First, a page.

An investigation released Wednesday into whistleblower complaints about the leadership of the Northwest’s only nuclear plant found performance measures have declined but that management did not try to deliberately hide that information.

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An investigation released Wednesday into whistleblower complaints about the leadership of the Northwest’s only nuclear plant found performance measures have declined but that management did not try to deliberately hide that information.

The 1,190-megawatt Columbia Generating Plant — operated by Energy Northwest — is located near Richland. It generates enough electricity to power a city the size of Seattle and sells that energy, at cost, to the Bonneville Power Administration.

Anonymous whistleblowers detailed numerous concerns, including poor performance indicators that they alleged were deliberately not disclosed at a meeting last year to the executive board of Energy Northwest.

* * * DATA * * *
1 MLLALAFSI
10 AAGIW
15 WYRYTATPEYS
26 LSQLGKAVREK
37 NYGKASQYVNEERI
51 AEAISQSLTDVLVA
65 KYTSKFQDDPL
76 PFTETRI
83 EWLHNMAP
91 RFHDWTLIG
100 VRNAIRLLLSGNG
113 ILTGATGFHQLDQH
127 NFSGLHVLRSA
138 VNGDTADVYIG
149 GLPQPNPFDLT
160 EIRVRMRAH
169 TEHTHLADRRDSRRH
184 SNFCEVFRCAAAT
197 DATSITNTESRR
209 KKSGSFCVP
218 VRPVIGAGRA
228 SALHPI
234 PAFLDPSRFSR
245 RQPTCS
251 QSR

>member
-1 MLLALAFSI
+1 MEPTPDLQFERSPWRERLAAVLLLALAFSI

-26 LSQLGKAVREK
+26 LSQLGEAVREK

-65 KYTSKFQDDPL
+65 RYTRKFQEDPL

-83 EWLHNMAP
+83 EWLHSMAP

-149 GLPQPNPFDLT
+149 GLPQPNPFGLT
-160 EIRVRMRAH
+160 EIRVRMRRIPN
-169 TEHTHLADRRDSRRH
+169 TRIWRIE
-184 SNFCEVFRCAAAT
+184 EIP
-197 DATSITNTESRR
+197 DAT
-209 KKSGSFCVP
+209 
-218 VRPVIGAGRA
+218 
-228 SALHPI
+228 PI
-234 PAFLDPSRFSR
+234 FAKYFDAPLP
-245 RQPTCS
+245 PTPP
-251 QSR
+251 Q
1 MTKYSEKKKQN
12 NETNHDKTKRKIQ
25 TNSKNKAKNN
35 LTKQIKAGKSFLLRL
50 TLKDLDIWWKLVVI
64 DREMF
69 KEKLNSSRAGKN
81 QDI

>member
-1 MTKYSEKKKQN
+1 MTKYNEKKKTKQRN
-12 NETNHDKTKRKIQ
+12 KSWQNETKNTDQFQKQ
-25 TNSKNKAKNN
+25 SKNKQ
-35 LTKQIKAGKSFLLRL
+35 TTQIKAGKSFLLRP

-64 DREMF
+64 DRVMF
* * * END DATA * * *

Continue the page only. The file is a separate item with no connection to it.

Earlier this year, the executive board hired Pillsbury, which conducts corporate investigations, to look into the whistleblower allegations.

Pillsbury interviewed some 50 people and reviewed hundreds of documents, according to Energy Northwest. Investigators found that performance measures cited by whistleblowers had fallen. But they did not substantiate one of the most serious allegations — that poor performance is being hidden from employees, governing boards and the public.

The investigation also found there has been “inconsistent communications” regarding performance, and that the senior plant management used incorrect data last year in a report to the executive board that made performance look better than it was.

“We as a board now have a responsibility to review these findings,” and develop corrective action,” said Sid Morrison, executive board chair.

In a second phase of the investigation, Pillsbury will examine the overall work environment at the nuclear-power plant.

Over the months the whistleblowers have communicated with journalists and the board about their concerns.

In a letter sent to The Seattle Times, they allege that six out of 14 senior reactor operator candidates failed a 2015 Nuclear Regulatory Commission licensing exam in what they say was a failure of “management oversight.”